Emotional Intelligence: The HR Professional’s Guide to Fostering a Thriving Workplace

Jan 18, 2024 | Employee Engagement, HR Trends

Emotional intelligence plays an essential role in success at every level of an organization. From employees to managers and executives, each individual should strive to grow emotional intelligence (EI). When everyone commits to making this effort, a thriving, supportive culture will emerge.

Emotional intelligence in leaders and managers holds special importance. Managers play a key role in shaping employee well-being, but their success in doing so depends largely on their level of EI. While IQ is important, in the modern workplace, EI is what really matters. How well people can manage their emotions and shapes their ability to manage and lead others. If employees feel uncared for by their boss, they are 69% more likely to seek a new job or suffer from burnout. According to Gallup, just a quarter of employees feel their organization truly cares about them—and strengthening emotional intelligence can help correct this serious problem.

In this article, we’ll delve into the transformative power of emotional intelligence in the workplace. We’ll also discuss how to assess EI in employees and potential hires, along with the relationship between emotional intelligence and leadership effectiveness. Then, we’ll talk about how HR can help everyone cultivate a high level of EI through emotional intelligence training.

Table of Contents

1. The Pillars of Emotional Intelligence in HR Practices

2. Assessing Emotional Intelligence: A Role for HR

3. Developing EI in Employees: Strategies for HR Professionals

4. Emotional Intelligence in Leadership: Cultivating Empathetic Leaders

5. Measuring the Impact of EI Initiatives

The Pillars of Emotional Intelligence in HR Practices

Employees practising an exercise to develop EI
Credit: Ivan Samkov/Pexels

What exactly is emotional intelligence, and how does it influence the modern workplace? 

Daniel Goleman popularized the concept in 1995 in his book Emotional Intelligence. In a nutshell, EI involves the ability to manage your own emotions and understand those of others. Leaders with a high level of EI work effectively with other people, gaining their trust and shaping their growth. As Justin Bariso writes in Inc., “Developing your emotional intelligence means learning how to make emotions work for you, instead of against you.”

Emotional intelligence has four core components, as the Center for Creative Leadership (CCL) explains: 

  • Self-awareness. Only 10–15% of people are truly self-aware, meaning many are unaware of how their emotions drive their behaviour. People with self-awareness bring out the best in themselves, as Harvard Business School (HBS) says. They understand what they are feeling, what it stems from, and how it affects their performance and relationships.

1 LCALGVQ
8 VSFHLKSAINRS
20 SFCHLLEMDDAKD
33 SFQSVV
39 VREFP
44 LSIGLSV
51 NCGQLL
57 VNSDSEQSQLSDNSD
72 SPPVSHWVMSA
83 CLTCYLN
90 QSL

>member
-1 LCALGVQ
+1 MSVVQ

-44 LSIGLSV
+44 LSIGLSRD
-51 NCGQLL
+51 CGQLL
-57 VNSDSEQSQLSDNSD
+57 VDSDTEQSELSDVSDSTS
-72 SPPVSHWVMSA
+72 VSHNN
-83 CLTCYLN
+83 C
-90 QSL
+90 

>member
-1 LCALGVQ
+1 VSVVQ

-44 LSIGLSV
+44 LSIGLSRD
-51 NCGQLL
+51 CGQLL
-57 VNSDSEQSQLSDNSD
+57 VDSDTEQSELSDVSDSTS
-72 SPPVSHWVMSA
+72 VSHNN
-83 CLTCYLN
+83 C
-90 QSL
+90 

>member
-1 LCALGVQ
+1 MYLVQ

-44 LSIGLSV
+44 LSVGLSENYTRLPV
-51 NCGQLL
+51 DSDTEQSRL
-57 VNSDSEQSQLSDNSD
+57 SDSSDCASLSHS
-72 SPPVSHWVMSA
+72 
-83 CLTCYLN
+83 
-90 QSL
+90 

• Self-management. People with EI can regulate their emotions instead of being controlled by them. They adopt strategies for bringing their emotions into balance when stress arises.
  • Social awareness. This dimension of EI involves being empathetic toward others while striving to understand what they are feeling and why. 
  • Relationship management. This entails addressing conflict in healthy ways, coaching others, and communicating effectively, as HBS explains. 

Core emotional intelligence skills include adaptability, positivity, motivation to achieve, teamwork skills, and the ability to influence and inspire others. Self-confidence, openness to change, cross-cultural sensitivity, integrity, and persuasiveness are crucial EI qualities as well, says Mohammed Issah in SAGE Open.

Assessing Emotional Intelligence: A Role for HR

The HR team meeting to discuss how to assess the employees' emotional intelligence.
Credit: fauxels/Pexels

To perform at their best, all employees need to use emotional intelligence in the workplace. So, integrate an assessment of EI into recruitment, onboarding, and performance evaluation.

Integrating EI into the Hiring Process

During hiring interviews, ask questions like these: 

  • How do you actively cultivate self-awareness and leverage these insights?
  • If two coworkers were experiencing a dispute, how would you mediate it?
  • Think of a time when you encountered a serious setback or disruption at work. On an emotional level, how did you react? How did this affect your ability to recover from the incident?
  • Tell me about a time when a peer or manager pointed out an issue with your work. How did you respond?
  • Describe a time when you disagreed with your manager on a serious matter. How did you handle it?
  • Tell me about a time when you had to share tough feedback with someone else.

Candidates with a high level of EI will have detailed answers that sound genuine. They’ll reveal their ability to receive and share criticism tactfully and take accountability for mistakes. Talk with references about these topics, too. 

During the onboarding period, managers can then pay close attention to how employees perform in these areas. This will allow for a cursory assessment of their EI.

Incorporate EI into 360 Reviews and Performance Appraisals 

360 reviews provide a great way of assessing emotional intelligence in current employees, say Daniel Goleman and Richard E. Boyatzis in Harvard Business Review. The results will reveal whether an employee shows up with EI in their daily work with their team. Plus, 360 reviews enhance self-awareness, providing guidance on strengthening emotional intelligence.

Performance appraisals should also focus on various aspects of emotional intelligence. To evaluate EI in performance appraisals and 360s, consider questions like these (answers can be given on a numeric scale):

How effectively does this employee …

  • Receive feedback?
  • Take accountability for errors?
  • Share constructive criticism?
  • Maintain a positive attitude?
  • Handle change or disruption?
  • Mentor peers in developing a skill?
  • Handle conflict?
  • Communicate with peers during challenging times?
  • Spearhead a tough project?
  • Support peers who feel frustrated?
  • Ask people about their needs?

For example, does the employee make others feel heard and understood? Does she express feedback candidly and with empathy? Does she share knowledge and advice in a way that feels empowering to others? If so, she may have a high level of emotional intelligence.

Developing EI in Employees: Strategies for HR Professionals

Employees practising an exercise to develop EI
Credit: Ivan Samkov/Pexels